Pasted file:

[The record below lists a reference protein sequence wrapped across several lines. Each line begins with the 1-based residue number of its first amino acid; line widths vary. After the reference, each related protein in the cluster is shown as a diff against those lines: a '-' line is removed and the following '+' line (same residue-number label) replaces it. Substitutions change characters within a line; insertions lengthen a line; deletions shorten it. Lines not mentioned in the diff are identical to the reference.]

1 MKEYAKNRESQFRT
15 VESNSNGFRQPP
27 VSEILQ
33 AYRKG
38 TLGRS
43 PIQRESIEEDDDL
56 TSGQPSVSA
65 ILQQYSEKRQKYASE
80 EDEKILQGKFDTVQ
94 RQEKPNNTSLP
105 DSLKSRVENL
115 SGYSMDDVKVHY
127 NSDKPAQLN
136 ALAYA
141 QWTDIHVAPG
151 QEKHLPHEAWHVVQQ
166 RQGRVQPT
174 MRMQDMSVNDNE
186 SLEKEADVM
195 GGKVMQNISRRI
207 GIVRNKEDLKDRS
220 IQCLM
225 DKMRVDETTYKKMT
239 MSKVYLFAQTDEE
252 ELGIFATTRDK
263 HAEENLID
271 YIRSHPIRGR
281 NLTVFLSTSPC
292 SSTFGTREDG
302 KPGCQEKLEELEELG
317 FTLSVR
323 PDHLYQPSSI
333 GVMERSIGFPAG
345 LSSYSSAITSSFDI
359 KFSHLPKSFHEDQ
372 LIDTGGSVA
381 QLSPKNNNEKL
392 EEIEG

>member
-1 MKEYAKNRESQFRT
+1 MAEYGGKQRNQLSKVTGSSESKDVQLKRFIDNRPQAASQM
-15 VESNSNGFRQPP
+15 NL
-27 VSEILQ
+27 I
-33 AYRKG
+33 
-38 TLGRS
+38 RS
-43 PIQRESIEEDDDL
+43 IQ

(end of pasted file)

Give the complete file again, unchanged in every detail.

[The record below lists a reference protein sequence wrapped across several lines. Each line begins with the 1-based residue number of its first amino acid; line widths vary. After the reference, each related protein in the cluster is shown as a diff against those lines: a '-' line is removed and the following '+' line (same residue-number label) replaces it. Substitutions change characters within a line; insertions lengthen a line; deletions shorten it. Lines not mentioned in the diff are identical to the reference.]

1 MKEYAKNRESQFRT
15 VESNSNGFRQPP
27 VSEILQ
33 AYRKG
38 TLGRS
43 PIQRESIEEDDDL
56 TSGQPSVSA
65 ILQQYSEKRQKYASE
80 EDEKILQGKFDTVQ
94 RQEKPNNTSLP
105 DSLKSRVENL
115 SGYSMDDVKVHY
127 NSDKPAQLN
136 ALAYA
141 QWTDIHVAPG
151 QEKHLPHEAWHVVQQ
166 RQGRVQPT
174 MRMQDMSVNDNE
186 SLEKEADVM
195 GGKVMQNISRRI
207 GIVRNKEDLKDRS
220 IQCLM
225 DKMRVDETTYKKMT
239 MSKVYLFAQTDEE
252 ELGIFATTRDK
263 HAEENLID
271 YIRSHPIRGR
281 NLTVFLSTSPC
292 SSTFGTREDG
302 KPGCQEKLEELEELG
317 FTLSVR
323 PDHLYQPSSI
333 GVMERSIGFPAG
345 LSSYSSAITSSFDI
359 KFSHLPKSFHEDQ
372 LIDTGGSVA
381 QLSPKNNNEKL
392 EEIEG

>member
-1 MKEYAKNRESQFRT
+1 MAEYGGKQRNQLSKVTGSSESKDVQLKRFIDNRPQAASQM
-15 VESNSNGFRQPP
+15 NL
-27 VSEILQ
+27 I
-33 AYRKG
+33 
-38 TLGRS
+38 RS
-43 PIQRESIEEDDDL
+43 IQ